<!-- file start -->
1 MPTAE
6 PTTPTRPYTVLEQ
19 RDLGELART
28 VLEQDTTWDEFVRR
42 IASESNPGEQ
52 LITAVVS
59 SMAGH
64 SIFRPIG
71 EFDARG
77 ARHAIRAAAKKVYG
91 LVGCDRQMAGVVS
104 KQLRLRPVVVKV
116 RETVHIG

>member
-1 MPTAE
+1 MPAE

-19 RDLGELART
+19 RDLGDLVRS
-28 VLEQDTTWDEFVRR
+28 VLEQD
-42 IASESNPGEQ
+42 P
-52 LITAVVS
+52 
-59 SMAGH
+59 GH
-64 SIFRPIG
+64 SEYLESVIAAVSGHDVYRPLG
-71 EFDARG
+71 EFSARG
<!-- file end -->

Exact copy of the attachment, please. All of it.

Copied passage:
1 MPTAE
6 PTTPTRPYTVLEQ
19 RDLGELART
28 VLEQDTTWDEFVRR
42 IASESNPGEQ
52 LITAVVS
59 SMAGH
64 SIFRPIG
71 EFDARG
77 ARHAIRAAAKKVYG
91 LVGCDRQMAGVVS
104 KQLRLRPVVVKV
116 RETVHIG

>member
-1 MPTAE
+1 MPAE

-19 RDLGELART
+19 RDLGDLVRS
-28 VLEQDTTWDEFVRR
+28 VLEQD
-42 IASESNPGEQ
+42 P
-52 LITAVVS
+52 
-59 SMAGH
+59 GH
-64 SIFRPIG
+64 SEYLESVIAAVSGHDVYRPLG
-71 EFDARG
+71 EFSARG